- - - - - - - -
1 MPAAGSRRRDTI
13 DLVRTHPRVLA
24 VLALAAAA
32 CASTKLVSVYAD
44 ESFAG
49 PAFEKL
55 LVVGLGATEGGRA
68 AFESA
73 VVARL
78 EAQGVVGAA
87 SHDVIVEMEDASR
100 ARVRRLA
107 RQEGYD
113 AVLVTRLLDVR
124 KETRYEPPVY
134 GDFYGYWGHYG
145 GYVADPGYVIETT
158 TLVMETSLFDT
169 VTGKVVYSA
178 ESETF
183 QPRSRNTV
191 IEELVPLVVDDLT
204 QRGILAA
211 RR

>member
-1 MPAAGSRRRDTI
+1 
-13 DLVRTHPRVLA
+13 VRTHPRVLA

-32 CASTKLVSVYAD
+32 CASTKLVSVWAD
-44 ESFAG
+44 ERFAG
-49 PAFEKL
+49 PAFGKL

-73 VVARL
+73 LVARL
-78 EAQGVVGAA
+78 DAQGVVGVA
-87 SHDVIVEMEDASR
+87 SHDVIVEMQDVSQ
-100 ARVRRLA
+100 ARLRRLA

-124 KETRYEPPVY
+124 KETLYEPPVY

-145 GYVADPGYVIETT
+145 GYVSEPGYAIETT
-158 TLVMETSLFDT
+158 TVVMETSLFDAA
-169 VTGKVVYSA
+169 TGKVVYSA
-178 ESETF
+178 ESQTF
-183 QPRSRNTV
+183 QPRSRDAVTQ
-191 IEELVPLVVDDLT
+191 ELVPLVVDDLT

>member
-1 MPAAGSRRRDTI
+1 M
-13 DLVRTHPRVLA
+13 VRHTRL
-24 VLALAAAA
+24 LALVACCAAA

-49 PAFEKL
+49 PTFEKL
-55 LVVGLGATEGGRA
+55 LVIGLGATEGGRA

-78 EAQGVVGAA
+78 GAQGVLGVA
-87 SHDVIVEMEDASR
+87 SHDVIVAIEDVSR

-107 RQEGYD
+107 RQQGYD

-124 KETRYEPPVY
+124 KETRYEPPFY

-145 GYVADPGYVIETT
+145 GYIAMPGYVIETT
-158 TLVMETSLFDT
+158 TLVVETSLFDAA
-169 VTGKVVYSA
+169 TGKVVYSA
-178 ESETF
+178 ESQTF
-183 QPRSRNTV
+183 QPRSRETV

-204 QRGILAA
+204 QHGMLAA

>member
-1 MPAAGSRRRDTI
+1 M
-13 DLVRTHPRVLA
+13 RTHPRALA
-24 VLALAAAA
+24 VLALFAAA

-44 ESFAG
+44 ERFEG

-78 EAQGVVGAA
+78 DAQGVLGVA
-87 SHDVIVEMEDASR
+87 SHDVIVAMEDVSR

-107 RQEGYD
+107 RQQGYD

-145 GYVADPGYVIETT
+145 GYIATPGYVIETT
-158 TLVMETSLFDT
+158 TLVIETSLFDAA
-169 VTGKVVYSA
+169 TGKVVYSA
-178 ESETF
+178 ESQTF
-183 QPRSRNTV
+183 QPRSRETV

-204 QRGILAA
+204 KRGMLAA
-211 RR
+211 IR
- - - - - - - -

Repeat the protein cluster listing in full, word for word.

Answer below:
1 MPAAGSRRRDTI
13 DLVRTHPRVLA
24 VLALAAAA
32 CASTKLVSVYAD
44 ESFAG
49 PAFEKL
55 LVVGLGATEGGRA
68 AFESA
73 VVARL
78 EAQGVVGAA
87 SHDVIVEMEDASR
100 ARVRRLA
107 RQEGYD
113 AVLVTRLLDVR
124 KETRYEPPVY
134 GDFYGYWGHYG
145 GYVADPGYVIETT
158 TLVMETSLFDT
169 VTGKVVYSA
178 ESETF
183 QPRSRNTV
191 IEELVPLVVDDLT
204 QRGILAA
211 RR

>member
-1 MPAAGSRRRDTI
+1 
-13 DLVRTHPRVLA
+13 VRTHPRVLA

-32 CASTKLVSVYAD
+32 CASTKLVSVWAD
-44 ESFAG
+44 ERFAG
-49 PAFEKL
+49 PAFGKL

-73 VVARL
+73 LVARL
-78 EAQGVVGAA
+78 DAQGVVGVA
-87 SHDVIVEMEDASR
+87 SHDVIVEMQDVSQ
-100 ARVRRLA
+100 ARLRRLA

-124 KETRYEPPVY
+124 KETLYEPPVY

-145 GYVADPGYVIETT
+145 GYVSEPGYAIETT
-158 TLVMETSLFDT
+158 TVVMETSLFDAA
-169 VTGKVVYSA
+169 TGKVVYSA
-178 ESETF
+178 ESQTF
-183 QPRSRNTV
+183 QPRSRDAVTQ
-191 IEELVPLVVDDLT
+191 ELVPLVVDDLT

>member
-1 MPAAGSRRRDTI
+1 M
-13 DLVRTHPRVLA
+13 VRHTRL
-24 VLALAAAA
+24 LALVACCAAA

-49 PAFEKL
+49 PTFEKL
-55 LVVGLGATEGGRA
+55 LVIGLGATEGGRA

-78 EAQGVVGAA
+78 GAQGVLGVA
-87 SHDVIVEMEDASR
+87 SHDVIVAIEDVSR

-107 RQEGYD
+107 RQQGYD

-124 KETRYEPPVY
+124 KETRYEPPFY

-145 GYVADPGYVIETT
+145 GYIAMPGYVIETT
-158 TLVMETSLFDT
+158 TLVVETSLFDAA
-169 VTGKVVYSA
+169 TGKVVYSA
-178 ESETF
+178 ESQTF
-183 QPRSRNTV
+183 QPRSRETV

-204 QRGILAA
+204 QHGMLAA

>member
-1 MPAAGSRRRDTI
+1 M
-13 DLVRTHPRVLA
+13 RTHPRALA
-24 VLALAAAA
+24 VLALFAAA

-44 ESFAG
+44 ERFEG

-78 EAQGVVGAA
+78 DAQGVLGVA
-87 SHDVIVEMEDASR
+87 SHDVIVAMEDVSR

-107 RQEGYD
+107 RQQGYD

-145 GYVADPGYVIETT
+145 GYIATPGYVIETT
-158 TLVMETSLFDT
+158 TLVIETSLFDAA
-169 VTGKVVYSA
+169 TGKVVYSA
-178 ESETF
+178 ESQTF
-183 QPRSRNTV
+183 QPRSRETV

-204 QRGILAA
+204 KRGMLAA
-211 RR
+211 IR